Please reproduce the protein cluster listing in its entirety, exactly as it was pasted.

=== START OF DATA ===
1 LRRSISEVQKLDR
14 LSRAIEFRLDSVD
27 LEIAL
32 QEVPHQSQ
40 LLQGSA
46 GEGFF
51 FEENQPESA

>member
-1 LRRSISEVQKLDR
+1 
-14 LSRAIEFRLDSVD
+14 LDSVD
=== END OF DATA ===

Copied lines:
1 LRRSISEVQKLDR
14 LSRAIEFRLDSVD
27 LEIAL
32 QEVPHQSQ
40 LLQGSA
46 GEGFF
51 FEENQPESA

>member
-1 LRRSISEVQKLDR
+1 
-14 LSRAIEFRLDSVD
+14 LDSVD